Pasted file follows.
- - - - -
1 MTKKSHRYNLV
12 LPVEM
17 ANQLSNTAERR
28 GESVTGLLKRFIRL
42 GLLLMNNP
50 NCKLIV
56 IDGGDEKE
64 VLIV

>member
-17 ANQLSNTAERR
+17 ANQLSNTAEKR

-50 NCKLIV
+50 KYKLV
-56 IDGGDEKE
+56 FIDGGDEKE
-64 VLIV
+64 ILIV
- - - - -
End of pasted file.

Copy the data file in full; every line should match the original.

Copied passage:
1 MTKKSHRYNLV
12 LPVEM
17 ANQLSNTAERR
28 GESVTGLLKRFIRL
42 GLLLMNNP
50 NCKLIV
56 IDGGDEKE
64 VLIV

>member
-17 ANQLSNTAERR
+17 ANQLSNTAEKR

-50 NCKLIV
+50 KYKLV
-56 IDGGDEKE
+56 FIDGGDEKE
-64 VLIV
+64 ILIV